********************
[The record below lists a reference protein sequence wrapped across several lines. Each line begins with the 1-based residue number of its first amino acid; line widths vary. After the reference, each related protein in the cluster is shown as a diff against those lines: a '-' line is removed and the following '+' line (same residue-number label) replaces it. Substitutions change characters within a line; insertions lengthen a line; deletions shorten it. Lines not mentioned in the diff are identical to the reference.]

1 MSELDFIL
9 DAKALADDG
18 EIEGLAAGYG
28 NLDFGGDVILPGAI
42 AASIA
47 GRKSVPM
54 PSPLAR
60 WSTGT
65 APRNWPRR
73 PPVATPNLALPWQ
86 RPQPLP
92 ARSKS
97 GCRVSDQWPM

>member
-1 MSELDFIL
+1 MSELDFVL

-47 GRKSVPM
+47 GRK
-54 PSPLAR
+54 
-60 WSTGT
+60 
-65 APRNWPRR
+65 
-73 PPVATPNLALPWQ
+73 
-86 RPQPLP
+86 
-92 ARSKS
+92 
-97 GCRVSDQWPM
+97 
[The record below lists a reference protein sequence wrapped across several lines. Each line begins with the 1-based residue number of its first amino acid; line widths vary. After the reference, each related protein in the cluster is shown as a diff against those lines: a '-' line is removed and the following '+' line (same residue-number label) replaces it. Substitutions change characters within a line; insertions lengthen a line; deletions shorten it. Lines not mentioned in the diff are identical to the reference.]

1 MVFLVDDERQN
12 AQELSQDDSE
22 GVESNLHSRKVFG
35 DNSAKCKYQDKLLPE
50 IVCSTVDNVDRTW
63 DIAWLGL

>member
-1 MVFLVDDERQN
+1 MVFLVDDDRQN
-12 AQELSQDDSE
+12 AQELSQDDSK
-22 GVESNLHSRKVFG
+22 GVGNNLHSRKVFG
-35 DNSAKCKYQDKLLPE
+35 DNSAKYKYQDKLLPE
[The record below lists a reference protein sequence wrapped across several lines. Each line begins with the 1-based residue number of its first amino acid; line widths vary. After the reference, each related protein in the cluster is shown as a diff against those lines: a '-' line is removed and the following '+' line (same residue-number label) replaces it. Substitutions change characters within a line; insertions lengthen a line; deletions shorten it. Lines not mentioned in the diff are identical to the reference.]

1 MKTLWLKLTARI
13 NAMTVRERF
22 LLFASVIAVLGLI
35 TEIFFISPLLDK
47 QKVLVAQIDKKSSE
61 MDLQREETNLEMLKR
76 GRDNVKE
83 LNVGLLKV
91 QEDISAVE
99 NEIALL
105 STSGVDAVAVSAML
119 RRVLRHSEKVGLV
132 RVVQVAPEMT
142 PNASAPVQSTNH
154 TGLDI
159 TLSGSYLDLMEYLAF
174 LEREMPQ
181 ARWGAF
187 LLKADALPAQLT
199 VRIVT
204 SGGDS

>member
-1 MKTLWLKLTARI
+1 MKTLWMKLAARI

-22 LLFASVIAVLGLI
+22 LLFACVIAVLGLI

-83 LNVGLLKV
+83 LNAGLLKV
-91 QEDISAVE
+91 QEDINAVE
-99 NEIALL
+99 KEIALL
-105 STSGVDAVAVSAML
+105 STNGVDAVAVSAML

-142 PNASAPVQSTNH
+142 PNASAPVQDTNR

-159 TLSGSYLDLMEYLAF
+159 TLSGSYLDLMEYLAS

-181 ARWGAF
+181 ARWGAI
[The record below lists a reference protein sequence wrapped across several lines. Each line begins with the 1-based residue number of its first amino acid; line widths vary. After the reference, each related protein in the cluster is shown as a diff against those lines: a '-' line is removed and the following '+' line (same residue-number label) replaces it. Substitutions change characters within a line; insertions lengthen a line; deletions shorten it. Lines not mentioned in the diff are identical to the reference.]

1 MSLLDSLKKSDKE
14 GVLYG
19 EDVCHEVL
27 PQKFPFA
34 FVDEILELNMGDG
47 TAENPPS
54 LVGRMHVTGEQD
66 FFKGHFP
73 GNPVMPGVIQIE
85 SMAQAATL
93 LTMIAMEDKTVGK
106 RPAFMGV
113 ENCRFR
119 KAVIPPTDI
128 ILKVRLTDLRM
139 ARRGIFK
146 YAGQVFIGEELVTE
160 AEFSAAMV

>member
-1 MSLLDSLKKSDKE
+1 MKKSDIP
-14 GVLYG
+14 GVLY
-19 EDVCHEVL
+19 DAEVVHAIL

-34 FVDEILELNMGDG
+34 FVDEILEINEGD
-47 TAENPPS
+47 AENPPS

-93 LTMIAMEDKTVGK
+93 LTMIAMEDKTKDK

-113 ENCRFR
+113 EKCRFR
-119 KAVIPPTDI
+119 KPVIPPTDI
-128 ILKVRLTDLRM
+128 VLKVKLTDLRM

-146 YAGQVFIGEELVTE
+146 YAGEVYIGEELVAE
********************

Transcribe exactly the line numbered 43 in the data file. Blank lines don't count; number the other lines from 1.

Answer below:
+1 MVFLVDDDRQN